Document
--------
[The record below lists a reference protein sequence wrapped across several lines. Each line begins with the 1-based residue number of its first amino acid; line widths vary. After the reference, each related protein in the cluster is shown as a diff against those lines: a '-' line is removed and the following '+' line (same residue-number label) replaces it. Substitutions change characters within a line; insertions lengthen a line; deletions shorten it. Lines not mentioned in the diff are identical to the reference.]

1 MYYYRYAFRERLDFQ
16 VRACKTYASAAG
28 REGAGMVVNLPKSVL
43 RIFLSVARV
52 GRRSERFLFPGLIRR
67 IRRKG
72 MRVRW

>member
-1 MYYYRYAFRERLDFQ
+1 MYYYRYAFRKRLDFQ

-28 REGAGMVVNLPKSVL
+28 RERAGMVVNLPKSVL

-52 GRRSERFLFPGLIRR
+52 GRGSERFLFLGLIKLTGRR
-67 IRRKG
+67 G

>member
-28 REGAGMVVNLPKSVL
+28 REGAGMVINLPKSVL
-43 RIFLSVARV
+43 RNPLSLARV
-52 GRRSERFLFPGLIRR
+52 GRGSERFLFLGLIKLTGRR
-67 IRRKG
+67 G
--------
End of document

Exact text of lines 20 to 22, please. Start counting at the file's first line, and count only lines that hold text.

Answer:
+28 REGAGMVINLPKSVL
-43 RIFLSVARV
+43 RNPLSLARV